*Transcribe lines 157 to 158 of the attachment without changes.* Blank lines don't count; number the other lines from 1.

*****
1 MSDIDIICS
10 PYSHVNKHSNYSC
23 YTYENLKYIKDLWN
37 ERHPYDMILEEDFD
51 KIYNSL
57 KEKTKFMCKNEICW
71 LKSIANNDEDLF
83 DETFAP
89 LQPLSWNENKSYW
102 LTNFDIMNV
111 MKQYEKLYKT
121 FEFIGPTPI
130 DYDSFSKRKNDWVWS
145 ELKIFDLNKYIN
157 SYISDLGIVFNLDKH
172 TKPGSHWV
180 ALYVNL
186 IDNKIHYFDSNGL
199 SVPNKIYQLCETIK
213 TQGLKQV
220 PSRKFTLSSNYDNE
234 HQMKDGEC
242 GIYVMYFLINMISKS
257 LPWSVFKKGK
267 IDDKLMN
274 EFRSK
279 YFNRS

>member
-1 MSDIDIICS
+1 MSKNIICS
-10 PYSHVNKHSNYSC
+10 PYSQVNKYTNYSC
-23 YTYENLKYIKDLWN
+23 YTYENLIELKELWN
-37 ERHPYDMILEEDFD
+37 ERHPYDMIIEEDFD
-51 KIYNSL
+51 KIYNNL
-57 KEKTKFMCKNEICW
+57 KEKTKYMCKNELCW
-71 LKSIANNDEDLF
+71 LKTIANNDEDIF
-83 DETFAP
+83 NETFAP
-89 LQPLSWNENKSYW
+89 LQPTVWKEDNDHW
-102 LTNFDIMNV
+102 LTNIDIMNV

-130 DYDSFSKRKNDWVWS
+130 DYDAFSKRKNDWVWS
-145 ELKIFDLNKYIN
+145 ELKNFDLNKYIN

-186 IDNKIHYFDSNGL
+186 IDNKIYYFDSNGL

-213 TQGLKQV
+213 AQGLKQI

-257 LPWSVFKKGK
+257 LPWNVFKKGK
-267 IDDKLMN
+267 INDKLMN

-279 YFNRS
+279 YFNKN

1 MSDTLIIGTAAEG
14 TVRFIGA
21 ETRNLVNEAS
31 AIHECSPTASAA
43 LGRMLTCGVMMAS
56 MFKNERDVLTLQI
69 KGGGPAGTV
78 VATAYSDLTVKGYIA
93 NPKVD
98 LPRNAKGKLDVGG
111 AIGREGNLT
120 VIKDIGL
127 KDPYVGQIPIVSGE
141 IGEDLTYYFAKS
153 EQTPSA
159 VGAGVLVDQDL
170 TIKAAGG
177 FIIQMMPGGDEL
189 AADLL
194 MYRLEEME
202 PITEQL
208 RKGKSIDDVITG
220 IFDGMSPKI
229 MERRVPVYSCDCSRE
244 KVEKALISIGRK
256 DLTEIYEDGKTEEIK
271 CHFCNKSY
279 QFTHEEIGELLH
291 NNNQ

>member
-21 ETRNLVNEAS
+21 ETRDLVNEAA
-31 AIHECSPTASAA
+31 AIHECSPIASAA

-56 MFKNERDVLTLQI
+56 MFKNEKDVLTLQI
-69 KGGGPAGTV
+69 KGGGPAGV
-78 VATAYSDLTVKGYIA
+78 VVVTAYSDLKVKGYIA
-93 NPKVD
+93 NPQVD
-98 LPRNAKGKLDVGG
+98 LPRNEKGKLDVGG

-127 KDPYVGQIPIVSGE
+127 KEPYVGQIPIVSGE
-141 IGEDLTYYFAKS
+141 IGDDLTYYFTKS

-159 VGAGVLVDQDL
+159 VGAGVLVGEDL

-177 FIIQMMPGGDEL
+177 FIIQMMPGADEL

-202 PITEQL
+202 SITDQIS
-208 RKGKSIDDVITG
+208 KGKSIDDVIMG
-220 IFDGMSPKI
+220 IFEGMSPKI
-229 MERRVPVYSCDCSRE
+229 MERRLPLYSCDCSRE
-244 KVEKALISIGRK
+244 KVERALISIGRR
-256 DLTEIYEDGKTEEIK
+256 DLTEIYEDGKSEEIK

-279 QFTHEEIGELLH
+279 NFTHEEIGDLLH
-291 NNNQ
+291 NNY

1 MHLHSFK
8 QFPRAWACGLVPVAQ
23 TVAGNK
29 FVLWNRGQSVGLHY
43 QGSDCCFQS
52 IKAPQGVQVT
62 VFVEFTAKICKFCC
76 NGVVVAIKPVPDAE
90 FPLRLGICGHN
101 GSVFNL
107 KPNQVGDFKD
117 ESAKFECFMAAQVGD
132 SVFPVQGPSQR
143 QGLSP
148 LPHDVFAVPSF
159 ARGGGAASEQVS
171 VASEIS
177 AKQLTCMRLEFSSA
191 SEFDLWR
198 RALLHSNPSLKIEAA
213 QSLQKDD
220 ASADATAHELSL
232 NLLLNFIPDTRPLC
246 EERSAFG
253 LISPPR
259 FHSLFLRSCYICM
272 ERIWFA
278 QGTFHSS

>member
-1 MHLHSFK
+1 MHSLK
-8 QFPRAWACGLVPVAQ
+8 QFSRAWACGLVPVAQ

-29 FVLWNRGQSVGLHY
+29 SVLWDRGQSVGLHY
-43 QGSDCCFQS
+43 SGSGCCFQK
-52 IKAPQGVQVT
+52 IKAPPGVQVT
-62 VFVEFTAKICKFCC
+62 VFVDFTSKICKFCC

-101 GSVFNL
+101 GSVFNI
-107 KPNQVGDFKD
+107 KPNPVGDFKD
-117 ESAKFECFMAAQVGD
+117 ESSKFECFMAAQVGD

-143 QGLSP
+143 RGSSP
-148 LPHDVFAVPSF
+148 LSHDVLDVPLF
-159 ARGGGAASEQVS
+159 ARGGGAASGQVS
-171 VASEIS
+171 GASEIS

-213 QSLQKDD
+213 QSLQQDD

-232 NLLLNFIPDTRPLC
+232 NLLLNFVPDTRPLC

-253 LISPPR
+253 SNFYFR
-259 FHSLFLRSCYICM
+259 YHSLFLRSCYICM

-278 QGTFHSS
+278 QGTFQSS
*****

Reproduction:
272 ERIWFA
278 QGTFHSS